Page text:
This List entry has been amended to add the source for War Memorials Online. This source was not used in the compilation of this List entry but is added here as a guide for further reading, 27 January 2017.

History

The aftermath of the First World War saw the biggest single wave of public commemoration ever with tens of thousands of memorials erected across England.  Birkenhead War Memorial was paid for by public subscription following a competition organised by the war memorial committee. The winning design by Lionel Budden was selected by the assessor Major Gilbert Fraser, President of the Liverpool Architectural Society, who praised Budden’s ‘classical form which will harmonise with the environment the Square provides'. The Liverpool-born sculptor George Herbert Tyson Smith (1883-1972) undertook the stone carving and also modelled the flagpole bases.

Tyson Smith was a specialist in architectural and public sculpture. Apprenticed at fourteen to a firm of monumental masons, he went on to study at Liverpool University School of Applied Art (or the Art Sheds) where he was taught drawing by Augustus John. In the First World War, he served in the Royal Flying Corps, setting up his own studio on his return in 1919. His early naturalistic style was replaced by an enthusiasm for Egyptian and early Greek archaic sculpture. His flat, linear, hard-edged style, as seen in the figures on the Birkenhead memorial, was also strongly influenced by Ivan Mestrovic and Eric Gill. Tyson Smith undertook sculptural work for many war memorials, most notably Liverpool Cenotaph, also in collaboration with Lionel Budden, and at Accrington and Southport. His brother-in-law, the sculptor and medallist Edward Carter Preston, designed the Next of Kin plaque which was issued to the close relatives of the fallen of the First World War and features on the Birkenhead memorial.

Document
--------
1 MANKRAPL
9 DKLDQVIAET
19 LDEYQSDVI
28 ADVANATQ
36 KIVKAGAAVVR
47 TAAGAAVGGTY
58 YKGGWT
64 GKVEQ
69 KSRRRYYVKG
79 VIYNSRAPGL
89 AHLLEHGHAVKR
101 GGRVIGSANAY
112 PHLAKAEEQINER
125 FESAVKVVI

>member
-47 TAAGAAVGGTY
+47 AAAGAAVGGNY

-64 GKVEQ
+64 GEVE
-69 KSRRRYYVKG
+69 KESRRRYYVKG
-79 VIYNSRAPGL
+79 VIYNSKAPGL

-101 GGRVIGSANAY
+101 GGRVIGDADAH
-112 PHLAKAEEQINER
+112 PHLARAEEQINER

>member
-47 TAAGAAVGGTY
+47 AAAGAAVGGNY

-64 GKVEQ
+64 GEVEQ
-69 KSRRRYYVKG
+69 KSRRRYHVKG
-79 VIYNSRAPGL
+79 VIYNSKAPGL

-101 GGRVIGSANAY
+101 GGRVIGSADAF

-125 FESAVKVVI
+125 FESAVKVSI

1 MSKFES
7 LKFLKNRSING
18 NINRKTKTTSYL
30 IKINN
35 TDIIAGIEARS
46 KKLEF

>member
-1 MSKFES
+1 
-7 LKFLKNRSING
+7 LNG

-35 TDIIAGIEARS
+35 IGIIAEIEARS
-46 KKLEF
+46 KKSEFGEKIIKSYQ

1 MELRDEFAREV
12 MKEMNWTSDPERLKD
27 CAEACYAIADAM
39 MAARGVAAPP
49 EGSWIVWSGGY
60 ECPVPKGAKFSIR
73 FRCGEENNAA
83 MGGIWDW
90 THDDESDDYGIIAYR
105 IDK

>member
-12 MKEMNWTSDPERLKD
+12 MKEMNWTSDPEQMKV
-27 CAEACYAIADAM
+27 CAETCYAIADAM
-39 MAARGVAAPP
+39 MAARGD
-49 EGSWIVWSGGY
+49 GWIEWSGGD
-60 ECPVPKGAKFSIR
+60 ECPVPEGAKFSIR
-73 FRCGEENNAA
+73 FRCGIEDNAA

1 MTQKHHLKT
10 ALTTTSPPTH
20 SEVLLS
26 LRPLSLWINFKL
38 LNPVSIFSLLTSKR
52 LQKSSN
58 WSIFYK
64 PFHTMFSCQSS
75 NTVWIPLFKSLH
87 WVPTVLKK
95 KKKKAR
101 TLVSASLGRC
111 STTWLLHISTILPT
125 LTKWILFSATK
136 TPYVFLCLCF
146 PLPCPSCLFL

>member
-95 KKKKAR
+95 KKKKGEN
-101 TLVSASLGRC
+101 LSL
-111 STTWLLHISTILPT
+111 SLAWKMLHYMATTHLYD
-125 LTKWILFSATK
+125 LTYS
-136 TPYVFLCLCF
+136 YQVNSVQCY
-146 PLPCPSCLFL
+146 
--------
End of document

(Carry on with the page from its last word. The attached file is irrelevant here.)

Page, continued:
The Liverpool architect and academic Lionel Bailey Budden (1877-1956) taught at the Liverpool School of Architecture, becoming Assistant Professor in 1924 and Roscoe Professor of Architecture in 1933.

The memorial was unveiled on 5 July 1925 by General Sir Richard H K Butler KCB KCMG and dedicated by the Bishop of Chester.

Reasons for Listing

Birkenhead War Memorial and the associated flagpoles to the north and south are listed at Grade II* for the following principal reasons:
* Historic interest: as an eloquent witness to the tragic impact of world events on the local community, and the sacrifices it made in the conflicts of the C20;
* Architectural and sculptural interest: an impressive composition with finely carved stonework and figurative panels by the distinguished sculptor Herbert Tyson Smith;
* Group value: the memorial occupies a prominent position in Hamilton Square, a civic space of outstanding architectural interest, and has strong visual relationship with the Town Hall (Grade II*), the Grade I-listed Georgian terraces around the square, and the Victoria Memorial (Grade II) at its centre.